The racially-charged case behind the new Thurgood Marshall movie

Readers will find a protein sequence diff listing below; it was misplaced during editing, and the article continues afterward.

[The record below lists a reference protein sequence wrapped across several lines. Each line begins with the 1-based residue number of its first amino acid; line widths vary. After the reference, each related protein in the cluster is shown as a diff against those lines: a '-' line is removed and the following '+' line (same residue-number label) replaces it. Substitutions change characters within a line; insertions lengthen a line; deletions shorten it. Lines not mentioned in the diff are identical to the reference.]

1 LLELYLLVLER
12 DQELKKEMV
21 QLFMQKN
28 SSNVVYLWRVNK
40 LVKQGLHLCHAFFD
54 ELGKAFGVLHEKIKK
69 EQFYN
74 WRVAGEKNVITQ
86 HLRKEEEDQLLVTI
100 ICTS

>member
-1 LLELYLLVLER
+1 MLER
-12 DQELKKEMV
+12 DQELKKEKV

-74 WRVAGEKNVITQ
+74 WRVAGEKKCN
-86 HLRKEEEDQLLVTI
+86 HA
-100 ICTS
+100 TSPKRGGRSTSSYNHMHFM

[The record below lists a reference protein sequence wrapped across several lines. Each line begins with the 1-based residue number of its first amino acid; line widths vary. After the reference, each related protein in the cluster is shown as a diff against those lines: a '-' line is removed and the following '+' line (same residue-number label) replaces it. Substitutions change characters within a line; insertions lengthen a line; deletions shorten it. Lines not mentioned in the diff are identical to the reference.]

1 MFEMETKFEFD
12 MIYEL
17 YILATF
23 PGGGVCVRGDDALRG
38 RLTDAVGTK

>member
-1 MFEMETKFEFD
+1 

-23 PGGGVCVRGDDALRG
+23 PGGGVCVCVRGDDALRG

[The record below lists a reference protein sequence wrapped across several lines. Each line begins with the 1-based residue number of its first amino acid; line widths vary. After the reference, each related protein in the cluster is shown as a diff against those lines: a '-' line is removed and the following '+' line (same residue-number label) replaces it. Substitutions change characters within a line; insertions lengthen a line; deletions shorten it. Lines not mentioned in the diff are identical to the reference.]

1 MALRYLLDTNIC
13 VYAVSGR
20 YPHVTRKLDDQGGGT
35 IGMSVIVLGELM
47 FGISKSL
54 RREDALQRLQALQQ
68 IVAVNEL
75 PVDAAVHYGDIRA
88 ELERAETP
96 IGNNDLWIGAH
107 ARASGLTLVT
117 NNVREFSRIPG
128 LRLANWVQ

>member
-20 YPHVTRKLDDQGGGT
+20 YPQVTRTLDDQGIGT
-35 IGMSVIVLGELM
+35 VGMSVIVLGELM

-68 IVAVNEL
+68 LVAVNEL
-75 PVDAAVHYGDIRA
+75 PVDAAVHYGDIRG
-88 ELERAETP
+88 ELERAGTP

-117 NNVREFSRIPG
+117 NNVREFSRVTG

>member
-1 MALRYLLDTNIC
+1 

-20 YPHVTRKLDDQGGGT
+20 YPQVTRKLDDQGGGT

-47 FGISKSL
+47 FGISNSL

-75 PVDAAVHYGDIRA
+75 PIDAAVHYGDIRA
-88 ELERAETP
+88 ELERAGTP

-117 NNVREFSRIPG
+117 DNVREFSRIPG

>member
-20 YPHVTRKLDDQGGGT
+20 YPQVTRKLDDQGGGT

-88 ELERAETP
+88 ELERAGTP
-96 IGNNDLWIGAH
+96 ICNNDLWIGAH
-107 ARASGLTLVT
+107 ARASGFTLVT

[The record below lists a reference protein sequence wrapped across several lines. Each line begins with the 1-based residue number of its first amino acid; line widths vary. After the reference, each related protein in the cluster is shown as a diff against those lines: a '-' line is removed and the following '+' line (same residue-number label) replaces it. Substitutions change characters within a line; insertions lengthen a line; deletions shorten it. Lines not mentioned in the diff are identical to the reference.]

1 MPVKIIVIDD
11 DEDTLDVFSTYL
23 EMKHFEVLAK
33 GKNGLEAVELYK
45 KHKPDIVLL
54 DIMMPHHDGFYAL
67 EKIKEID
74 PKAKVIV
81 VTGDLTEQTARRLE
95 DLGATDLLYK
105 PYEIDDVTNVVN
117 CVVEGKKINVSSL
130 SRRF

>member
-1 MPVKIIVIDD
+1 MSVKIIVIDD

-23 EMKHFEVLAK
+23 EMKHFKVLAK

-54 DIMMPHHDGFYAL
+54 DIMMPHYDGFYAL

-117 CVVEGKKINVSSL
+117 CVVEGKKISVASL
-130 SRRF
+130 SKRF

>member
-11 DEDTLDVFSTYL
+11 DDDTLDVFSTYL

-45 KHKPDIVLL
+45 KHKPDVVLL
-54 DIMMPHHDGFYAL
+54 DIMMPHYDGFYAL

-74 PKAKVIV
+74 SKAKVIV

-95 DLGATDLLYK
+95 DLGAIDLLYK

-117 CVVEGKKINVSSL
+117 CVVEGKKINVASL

Entertainment Attorney Michael Koskoff is being courted by Hollywood. The 74-year-old litigator is a first-time screenwriter with “Marshall,” a new film about the late Supreme Court Justice Thurgood Marshall, out Friday. Even more overwhelming for the man who boasts a 50-year background fighting criminal and civil-rights cases, was the experience of screening his movie last week for retired justice Sandra Day O’Connor. “Surprisingly, to me, [she] was very close to Thurgood Marshall,” Koskoff tells The Post. “She said that he, more than once, was the person who swayed her to change her mind [on important votes] — with his stories.” Koskoff and Marshall, who died in 1993, have storytelling in common. Nine years ago, a friend approached the Bridgeport, Conn.-based lawyer with an intriguing and little-known case he’d been researching: the 1940 trial of Joseph Spell, a black chauffeur who was charged with raping his employer, a white socialite, in nearby Greenwich. Spell’s lawyers? A young Marshall and Samuel Friedman, a Jew. “It was a great bond between an African-American and a Jewish guy at a time in history when both were subject to a lot of discrimination,” says Koskoff. “There was this great commonality of cause that I, […]

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